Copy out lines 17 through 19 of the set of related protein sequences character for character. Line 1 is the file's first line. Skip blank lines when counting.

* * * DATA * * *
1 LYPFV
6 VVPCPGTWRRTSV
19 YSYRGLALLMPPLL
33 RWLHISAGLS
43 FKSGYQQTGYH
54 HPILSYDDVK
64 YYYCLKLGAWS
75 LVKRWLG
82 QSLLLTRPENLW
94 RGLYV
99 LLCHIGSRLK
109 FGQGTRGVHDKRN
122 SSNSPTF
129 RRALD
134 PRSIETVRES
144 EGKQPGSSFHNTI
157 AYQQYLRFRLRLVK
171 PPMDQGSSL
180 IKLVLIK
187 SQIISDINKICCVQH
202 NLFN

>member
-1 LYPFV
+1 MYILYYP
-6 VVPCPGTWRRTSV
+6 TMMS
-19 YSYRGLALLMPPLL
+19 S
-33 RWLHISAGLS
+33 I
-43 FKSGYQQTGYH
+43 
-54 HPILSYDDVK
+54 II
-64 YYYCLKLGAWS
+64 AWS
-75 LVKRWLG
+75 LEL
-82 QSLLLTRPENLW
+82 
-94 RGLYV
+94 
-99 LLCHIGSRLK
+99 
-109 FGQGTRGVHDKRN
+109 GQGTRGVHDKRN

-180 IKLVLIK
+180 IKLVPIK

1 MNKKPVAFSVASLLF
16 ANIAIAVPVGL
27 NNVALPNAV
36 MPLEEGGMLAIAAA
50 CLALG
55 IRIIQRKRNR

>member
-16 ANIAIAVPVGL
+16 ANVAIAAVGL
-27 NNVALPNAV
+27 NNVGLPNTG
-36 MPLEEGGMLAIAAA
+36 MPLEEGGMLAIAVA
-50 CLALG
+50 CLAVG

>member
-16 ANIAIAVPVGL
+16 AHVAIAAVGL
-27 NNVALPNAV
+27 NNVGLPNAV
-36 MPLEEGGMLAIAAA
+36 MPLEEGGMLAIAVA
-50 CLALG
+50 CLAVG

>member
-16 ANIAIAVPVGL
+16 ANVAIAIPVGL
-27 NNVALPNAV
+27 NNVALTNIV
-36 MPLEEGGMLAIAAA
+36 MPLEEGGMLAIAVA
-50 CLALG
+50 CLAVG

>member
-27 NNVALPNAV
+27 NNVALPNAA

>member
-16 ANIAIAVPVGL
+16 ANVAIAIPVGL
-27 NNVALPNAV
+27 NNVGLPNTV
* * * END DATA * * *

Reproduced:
157 AYQQYLRFRLRLVK
171 PPMDQGSSL
180 IKLVLIK